Labor market discrimination more topical than ever
The fear of losing your job is a familiar feeling for many people, especially those with a migrant background. Is finding a new job after losing it still doable? After the political debate Social Affairs and Employment on December 7, 2020, the discussion about labor market discrimination is more topical than ever: discrimination in the labor market should come to an end, according to most parties in the House of Representatives. Such debates or discussions usually focus on differences in origin, differences in gender and their effect on labor market opportunities. Today, perhaps another contextual factor plays a crucial role: Covid-19. What about discrimination in the labor market nowadays and does the corona crisis have any impact on this? Intelligence Group was the first to investigate this with the Labor Market Behavior Survey (Arbeidsmarkt Gedragsonderzoek).
This research, conducted in 2020, provides some interesting results:
• The difference between groups, based on migration background and gender, seems only to be reinforced by the corona crisis;
• Women without a migration background are more likely to have a temporary contract of 1 year or less than men without a migration background, while this difference appears to be zero among the group of migrants;
• The corona crisis has hardly any impact on the fear of job loss when it comes to the group without a migration background, while the group with a migration background shows a significant increase;
• The impact of the pandemic on the labor market is still limited for the time being.
People with a migrant background face deterioration
Intelligence Group has been collecting labor market data on the Dutch labor force since 2003, which allows for a comparison across several years. A relevant and obvious comparison that we currently could make is the comparison between 2019 (a normal year) and 2020 ('corona year'). The AGO measures, among other things, what percentage of the Dutch working population has a temporary contract of one year or less, whereby a distinction can be made between gender and background.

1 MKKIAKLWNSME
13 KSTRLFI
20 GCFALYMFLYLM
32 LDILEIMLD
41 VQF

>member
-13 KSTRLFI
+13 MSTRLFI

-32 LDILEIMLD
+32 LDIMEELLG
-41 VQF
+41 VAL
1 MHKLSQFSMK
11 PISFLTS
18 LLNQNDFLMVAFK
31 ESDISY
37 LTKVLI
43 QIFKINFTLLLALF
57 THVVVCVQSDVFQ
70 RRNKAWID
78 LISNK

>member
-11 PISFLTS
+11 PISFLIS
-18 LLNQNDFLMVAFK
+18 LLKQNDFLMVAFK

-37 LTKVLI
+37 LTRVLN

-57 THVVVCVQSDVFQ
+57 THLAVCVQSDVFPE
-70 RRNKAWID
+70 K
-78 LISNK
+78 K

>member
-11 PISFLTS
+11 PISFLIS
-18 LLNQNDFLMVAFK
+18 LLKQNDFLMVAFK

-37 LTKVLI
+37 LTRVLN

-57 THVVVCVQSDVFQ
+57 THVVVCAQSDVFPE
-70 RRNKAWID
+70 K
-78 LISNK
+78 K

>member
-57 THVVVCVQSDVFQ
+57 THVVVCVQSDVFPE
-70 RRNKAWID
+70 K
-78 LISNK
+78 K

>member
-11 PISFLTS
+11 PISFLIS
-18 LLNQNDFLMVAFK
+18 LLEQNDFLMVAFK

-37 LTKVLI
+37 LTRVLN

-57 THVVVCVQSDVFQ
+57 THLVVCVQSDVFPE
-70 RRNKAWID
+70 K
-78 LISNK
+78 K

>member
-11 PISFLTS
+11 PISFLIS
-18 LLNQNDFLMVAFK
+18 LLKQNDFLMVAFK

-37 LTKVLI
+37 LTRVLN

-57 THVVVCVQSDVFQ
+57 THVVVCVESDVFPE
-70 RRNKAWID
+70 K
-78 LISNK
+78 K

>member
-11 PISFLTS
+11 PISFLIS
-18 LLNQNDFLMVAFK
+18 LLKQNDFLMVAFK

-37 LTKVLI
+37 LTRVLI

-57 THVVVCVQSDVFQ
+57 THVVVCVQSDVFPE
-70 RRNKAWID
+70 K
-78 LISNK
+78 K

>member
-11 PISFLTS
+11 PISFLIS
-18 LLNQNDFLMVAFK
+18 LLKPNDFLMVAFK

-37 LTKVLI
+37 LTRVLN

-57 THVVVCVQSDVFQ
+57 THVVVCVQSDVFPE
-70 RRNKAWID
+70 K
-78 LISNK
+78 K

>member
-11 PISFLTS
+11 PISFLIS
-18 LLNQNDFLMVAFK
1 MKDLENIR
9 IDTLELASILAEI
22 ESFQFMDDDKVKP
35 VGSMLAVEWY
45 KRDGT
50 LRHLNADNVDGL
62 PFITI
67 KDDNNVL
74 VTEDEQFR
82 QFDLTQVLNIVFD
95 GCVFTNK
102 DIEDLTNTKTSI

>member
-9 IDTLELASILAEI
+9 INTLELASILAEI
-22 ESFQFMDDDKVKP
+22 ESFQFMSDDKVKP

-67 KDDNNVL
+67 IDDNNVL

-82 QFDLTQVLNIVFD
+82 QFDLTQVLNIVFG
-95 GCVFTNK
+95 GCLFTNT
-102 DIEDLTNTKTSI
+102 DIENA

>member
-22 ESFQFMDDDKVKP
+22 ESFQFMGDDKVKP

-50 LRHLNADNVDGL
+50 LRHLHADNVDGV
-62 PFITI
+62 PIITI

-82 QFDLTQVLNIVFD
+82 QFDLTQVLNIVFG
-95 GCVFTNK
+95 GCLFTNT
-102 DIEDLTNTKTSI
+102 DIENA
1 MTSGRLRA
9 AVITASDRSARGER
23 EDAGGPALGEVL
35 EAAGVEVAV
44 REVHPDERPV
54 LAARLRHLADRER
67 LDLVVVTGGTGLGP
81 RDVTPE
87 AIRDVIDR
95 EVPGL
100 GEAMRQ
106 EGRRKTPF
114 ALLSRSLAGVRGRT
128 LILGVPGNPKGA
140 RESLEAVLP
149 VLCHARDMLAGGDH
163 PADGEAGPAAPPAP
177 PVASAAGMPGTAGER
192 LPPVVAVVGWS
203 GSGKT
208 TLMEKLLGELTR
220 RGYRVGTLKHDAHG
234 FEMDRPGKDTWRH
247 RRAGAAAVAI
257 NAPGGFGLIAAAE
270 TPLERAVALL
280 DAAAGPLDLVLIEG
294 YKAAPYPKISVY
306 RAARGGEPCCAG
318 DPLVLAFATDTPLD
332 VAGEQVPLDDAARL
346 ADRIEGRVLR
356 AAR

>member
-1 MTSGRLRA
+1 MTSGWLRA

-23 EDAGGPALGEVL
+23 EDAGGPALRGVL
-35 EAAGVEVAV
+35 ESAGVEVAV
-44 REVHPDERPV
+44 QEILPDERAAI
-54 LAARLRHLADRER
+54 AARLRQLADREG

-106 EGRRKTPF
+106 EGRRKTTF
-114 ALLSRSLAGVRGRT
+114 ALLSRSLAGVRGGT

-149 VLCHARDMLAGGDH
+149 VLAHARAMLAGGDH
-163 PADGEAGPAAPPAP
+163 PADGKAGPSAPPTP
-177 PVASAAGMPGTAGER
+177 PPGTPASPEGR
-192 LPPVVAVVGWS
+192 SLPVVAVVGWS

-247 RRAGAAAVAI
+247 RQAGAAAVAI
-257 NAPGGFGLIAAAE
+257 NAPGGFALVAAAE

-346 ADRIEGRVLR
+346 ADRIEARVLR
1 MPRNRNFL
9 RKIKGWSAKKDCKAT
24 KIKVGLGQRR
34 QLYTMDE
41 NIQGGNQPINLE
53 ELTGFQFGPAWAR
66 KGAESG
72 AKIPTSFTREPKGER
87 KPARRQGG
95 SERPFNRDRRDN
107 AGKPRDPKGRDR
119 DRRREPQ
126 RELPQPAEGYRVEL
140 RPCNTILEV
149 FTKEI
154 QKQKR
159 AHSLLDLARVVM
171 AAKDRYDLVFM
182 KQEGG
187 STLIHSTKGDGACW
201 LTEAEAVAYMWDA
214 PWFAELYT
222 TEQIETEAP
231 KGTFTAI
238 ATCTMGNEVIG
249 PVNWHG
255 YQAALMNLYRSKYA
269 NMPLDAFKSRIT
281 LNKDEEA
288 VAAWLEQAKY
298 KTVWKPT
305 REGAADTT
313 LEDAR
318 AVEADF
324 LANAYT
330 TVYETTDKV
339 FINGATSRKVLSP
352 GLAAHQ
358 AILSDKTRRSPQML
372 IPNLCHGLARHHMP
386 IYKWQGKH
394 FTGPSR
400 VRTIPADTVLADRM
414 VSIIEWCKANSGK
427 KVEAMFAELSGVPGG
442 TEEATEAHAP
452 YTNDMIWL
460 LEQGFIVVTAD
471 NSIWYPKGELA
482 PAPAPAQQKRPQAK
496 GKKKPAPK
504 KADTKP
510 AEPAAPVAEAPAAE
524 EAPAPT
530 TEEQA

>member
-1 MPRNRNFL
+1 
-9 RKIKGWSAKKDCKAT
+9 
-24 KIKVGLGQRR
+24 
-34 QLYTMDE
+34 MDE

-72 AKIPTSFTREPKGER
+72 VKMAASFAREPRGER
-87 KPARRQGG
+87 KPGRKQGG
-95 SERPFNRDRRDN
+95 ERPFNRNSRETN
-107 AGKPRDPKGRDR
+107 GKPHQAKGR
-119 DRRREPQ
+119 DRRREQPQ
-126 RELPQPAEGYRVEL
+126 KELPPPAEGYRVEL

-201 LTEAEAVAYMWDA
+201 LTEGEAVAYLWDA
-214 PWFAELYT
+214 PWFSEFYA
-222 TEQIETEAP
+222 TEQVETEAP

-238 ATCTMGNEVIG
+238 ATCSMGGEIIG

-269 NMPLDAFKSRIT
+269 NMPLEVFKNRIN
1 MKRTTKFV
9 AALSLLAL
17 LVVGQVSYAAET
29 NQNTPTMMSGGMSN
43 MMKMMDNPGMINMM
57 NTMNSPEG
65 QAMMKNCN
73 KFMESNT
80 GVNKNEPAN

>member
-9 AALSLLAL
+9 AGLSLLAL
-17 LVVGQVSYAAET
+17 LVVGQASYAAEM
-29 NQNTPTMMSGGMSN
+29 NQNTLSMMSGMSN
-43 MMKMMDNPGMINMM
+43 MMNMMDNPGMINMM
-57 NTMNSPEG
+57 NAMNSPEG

Based on gender, there is no noticeable difference in the percentages with a temporary contract among the participants in the survey with a migration background. The group without a migration background does show differences between men and women, with women showing a 10% majority of having a temporary contract compared to men.
Furthermore, the number of temporary contracts among people with a migration background has increased in 2020 and decreased among people without a migration background. Hence, there seems to be an unbalanced development by background. The most striking result from this particular question can be seen between the male participants of both groups. Thirty percent of male migrants have a temporary contract of 1 year or less in 2020, while only 19% of male non-migrants had a temporary contract in this year, as shown in the graph below.
Source: Intelligence Group
Men with migration background more likely to be afraid of losing their jobs